]
   ]
}

  • The first element is the place with the click count total for that place.
  • The second element is the longitude
  • The third elemenet is the latitude
  • The fourth element is the z-index marker, which makes it possible to bring point forward on the map by using higher values. We don't use it in our sample.
  • The fifth element is the color, which will be used to determine the color of the point on the map (red, green, yellow).
This sample is the data returning from the server and which will be offered to the map javascript holding the Google Map API code (map.js).

Adding menu option to the Wordpress Plugin (1)

It is assumed that is known how to write a Wordpress plugin. When this experience is available the following code should be quite clear. Our samples assumes that the plugin name is CarSoftware. Please modify this for your own purposes.

First the file CarSoftware.php file is modified to add the "hitlist" menu option to the admin functions.

function __construct() {
      ...
      add_action('admin_menu', array($this, 'InsertAdminMenuLink'));
      ...
}

...

function InsertAdminMenuLink() {

        add_menu_page(
                __(self::PLUGIN_TITLE, self::PLUGIN_NAME), // Page Title
                __(self::PLUGIN_TITLE, self::PLUGIN_NAME), // Menu Title
                'manage_options', // Capability
                self::PLUGIN_NAME, // Menu Slug
                array($this, 'AdminPages'), // Function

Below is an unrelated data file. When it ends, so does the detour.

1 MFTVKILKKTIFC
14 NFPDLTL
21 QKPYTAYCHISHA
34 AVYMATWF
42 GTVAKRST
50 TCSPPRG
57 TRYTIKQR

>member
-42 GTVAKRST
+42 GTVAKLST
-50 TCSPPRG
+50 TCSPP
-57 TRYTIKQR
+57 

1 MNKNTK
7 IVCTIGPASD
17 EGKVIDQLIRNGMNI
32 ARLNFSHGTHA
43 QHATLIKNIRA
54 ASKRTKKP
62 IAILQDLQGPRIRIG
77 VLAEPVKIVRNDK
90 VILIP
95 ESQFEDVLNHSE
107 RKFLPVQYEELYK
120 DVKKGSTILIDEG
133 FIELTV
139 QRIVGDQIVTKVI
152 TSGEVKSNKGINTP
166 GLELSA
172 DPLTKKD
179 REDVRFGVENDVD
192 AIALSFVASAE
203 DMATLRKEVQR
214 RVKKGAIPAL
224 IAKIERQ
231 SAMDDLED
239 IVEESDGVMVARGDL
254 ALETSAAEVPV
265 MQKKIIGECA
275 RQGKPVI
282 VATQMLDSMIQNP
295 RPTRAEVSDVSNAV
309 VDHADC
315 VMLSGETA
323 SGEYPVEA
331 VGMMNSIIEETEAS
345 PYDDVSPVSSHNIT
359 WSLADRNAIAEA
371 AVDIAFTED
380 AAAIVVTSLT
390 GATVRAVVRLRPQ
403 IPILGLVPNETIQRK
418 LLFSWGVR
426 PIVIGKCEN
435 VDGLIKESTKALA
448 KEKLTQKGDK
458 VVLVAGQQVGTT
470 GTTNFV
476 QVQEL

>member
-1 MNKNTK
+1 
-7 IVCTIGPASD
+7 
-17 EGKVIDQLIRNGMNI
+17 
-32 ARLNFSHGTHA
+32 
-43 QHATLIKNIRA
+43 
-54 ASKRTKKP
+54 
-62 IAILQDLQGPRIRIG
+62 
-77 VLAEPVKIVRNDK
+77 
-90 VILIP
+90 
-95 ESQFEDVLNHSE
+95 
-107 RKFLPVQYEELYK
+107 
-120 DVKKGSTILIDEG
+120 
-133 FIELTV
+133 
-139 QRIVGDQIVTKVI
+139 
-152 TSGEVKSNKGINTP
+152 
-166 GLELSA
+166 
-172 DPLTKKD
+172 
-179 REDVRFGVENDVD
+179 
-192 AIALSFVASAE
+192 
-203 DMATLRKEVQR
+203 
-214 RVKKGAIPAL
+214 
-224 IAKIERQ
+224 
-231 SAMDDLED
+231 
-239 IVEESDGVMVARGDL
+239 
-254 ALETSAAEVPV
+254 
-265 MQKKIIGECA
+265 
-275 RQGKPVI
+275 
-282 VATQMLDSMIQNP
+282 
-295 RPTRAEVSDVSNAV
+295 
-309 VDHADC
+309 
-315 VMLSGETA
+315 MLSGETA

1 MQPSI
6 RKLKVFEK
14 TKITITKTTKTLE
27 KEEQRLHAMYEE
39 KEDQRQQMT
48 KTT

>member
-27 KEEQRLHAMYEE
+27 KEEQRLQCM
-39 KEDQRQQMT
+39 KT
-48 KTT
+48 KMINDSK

plugin_dir_url(__FILE__) . '/images/car.png' // Icon
        );
        ...
        add_submenu_page(
                self::PLUGIN_NAME, // parent slug
                'Occasion kliks (Google Maps)', // page title
                'Ocassion Kliks', // menu title
                'manage_options', // capability
                'CarSoftware/hitlist', // slug
                array($this, 'AdminPages') // function
        );
        ...
}

function AdminPages() {

        switch ($_GET['page']):
            case "CarSoftware":
                $this->ConfigPageHtml();
                break;

            case "CarSoftware/hitlist":
                $this->HitlistMap();
                break;

        endswitch;
}

function HitlistMap() {
        $content = '';
        ob_start();
        require_once('html/hitlist.php');
        $content = ob_get_contents();
        ob_end_clean();
        echo $content;
}

  1. The InsertAdminMenuLink is adding the menu option to the existing menu of this plugin.
  2. In the AdminPages function the slug is queried through a switch statement.
  3. The case statement is pointing to the internal function HitlistMap which is sending the hitlist.php in the folder html to the browser.

HTML/hitlist.php sending the map to the browser

The Hitlist.php is a pretty straightforwarded script that most importantly loads the Google Map API and the map.js JavaScript. Furthermore there is a placeholder for the map (#map_canvas) and some styling.

<script type="text/javascript" 
src="https://maps.googleapis.com/maps/api/js?v=3&sensor=false&key=yourownverysecretgooglekey"></script>
<script type="text/javascript" src="/wp-content/plugins/GarageSoftware/html/hitlist/map.js"></script>

<style type="text/css">
    body {
        height: 100%;
        margin: 0;
        padding: 0
    }

    #map_canvas {
        height: 100%
    }
</style>

<div class="wrap occasions"> <!-- WordPress Admin pages begin with this div -->